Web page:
If you disable internet access for your Hubitat Hub, other than that initial Registration, you do not need to have direct Internet access ever again. There have been several documented instances of this reported in this forum.
The hub does try and get NTP data, it does try to get DNS answers. If they are blocked, however, the hub continues to run. You will have to keep abreast of Time for your hub with periodic (monthly?) clicks of updating time from your browser.
If you integrate a Lutron SmartBridge PRO, lutron MAY have built their bridge to want internet. You'll have to decide what impact blocking that does. But the communication between Hubitat and the PRO bridge is entirely local.
Many people choose to use a voice assistant (Alexa / google) and of course those devices straight up demand internet.
Therefore, as you add complexity, you get complexity.
You can create a Dashboard that has tiles to perform actions of each device. Light switches go on and off, dimmers dim, fans spin. Etc. Block or disable, and the dashboards won't "leak out" onto the internet. You would have to VPN in to access them. (Easy enough.)
Similarly, Admin functions such as adding a device to ZWave or Zigbee, creating a rule, MUST be local, There is no option for remote, other than using a VPN.
By default, if the Hubitat Elevation hub can, it will, reach out and connect to the Hubitat Cloud server. That server does not maintain any state or history from your hub. No code from your hub is run in the cloud. It is simply a means for users (e.g. Hubitat Dashboard and Maker API) to have OAuth2 access to the hub via the Internet. As mentioned above, the Hubitat cloud endpoint allows integration with cloud services as well (e.g. Alexa, Google, Ecobee, Nest, Weather, Life360, Mobile Presence, etc...)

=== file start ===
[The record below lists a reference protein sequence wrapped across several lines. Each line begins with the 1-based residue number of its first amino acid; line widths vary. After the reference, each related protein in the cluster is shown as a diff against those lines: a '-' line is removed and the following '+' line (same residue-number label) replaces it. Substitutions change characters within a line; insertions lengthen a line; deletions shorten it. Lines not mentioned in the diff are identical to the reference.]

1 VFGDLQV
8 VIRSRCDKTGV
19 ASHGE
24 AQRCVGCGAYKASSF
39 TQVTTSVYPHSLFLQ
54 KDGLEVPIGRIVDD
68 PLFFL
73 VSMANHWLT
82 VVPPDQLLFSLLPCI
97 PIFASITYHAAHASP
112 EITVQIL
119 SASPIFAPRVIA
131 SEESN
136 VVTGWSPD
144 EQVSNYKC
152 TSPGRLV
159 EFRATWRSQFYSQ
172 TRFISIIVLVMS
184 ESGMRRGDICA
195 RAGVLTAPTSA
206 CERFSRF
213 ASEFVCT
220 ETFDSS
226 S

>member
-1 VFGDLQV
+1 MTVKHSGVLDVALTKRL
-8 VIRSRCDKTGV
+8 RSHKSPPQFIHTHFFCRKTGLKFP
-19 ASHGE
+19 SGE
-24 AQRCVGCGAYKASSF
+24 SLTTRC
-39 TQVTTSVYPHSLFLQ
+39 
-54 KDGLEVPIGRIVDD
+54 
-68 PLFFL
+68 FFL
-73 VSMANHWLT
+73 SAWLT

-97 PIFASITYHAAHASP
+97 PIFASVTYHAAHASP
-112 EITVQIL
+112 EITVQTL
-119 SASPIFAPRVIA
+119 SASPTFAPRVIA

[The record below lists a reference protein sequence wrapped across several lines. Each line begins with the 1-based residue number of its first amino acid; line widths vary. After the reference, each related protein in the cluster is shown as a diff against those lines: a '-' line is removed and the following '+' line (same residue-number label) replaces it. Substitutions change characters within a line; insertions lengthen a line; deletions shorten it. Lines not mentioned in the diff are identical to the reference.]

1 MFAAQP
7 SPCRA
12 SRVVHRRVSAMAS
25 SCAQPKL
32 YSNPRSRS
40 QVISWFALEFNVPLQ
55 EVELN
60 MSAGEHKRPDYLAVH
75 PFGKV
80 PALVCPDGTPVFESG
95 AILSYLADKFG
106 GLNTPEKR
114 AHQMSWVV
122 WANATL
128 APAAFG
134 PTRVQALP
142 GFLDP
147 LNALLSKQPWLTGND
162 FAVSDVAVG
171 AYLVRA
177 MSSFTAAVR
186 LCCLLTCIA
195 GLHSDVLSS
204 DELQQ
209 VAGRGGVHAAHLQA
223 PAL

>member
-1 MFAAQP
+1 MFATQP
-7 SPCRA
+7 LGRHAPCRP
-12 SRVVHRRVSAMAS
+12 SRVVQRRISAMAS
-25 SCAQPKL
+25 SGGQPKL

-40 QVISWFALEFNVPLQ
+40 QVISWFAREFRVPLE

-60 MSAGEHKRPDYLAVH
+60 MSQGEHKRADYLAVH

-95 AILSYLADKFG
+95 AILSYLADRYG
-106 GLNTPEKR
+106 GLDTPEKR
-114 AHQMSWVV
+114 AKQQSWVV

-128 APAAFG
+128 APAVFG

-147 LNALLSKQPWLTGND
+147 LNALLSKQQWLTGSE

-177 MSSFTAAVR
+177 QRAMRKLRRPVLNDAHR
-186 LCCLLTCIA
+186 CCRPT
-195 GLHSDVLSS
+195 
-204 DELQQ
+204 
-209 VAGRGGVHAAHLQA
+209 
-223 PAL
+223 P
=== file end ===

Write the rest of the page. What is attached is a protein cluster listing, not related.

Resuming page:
Since the hub reaches out and establishes a connection to the Hubitat cloud server, your router/firewall/ISP/etc... does not block the connection. Those security measures block unsolicited incoming connections.
If you want to stay completely off the Internet, I’d recommend using a router that supports running a local NTP time daemon, and that can intercept and handle all NTP client traffic. I am using an Asus RT-AC86U router running AsusWRT Merlin 384.11_2 firmware which just recently added this NTP feature. This alleviates the need to sync the HE hub’s clock using your web browser.
The Hubitat Hub requires DHCP IP addressing. You can not manually enter a NTP or DNS server address. Using a router that can “intercept” DNS and NTP traffic to handle it locally is the only way I know to force the behavior.
Note: The more complicated you make your network design, the harder it will be to ask others for assistance as most of us are willing to trust Hubitat’s cloud server as a simple endpoint for our hubs. There is no way into the hub externally without using an OAuth2 key, which are generated by the hub itself.
Ah! Ok, now we're cooking with Pam! This is good news. I'm sure the OAuth2 scope(s) being used are probably published somewhere.
Ha! My bad; I didn't think about it reaching out upon initial startup...that makes total sense.
Very cool setup; that firmware is really new! Thanks for sharing that.
And truth be told, I've already given Google, Amazon, Facebook, and Verizon every piece of information about me and my family that they'd ever need to wipe us off the face of the earth simply by signing up with them and using their services, so the HE does seem very secure compared to that.
Thanks everybody for your help; my mind is more at ease now than it was 30 minutes ago. Guess I should get back to work now!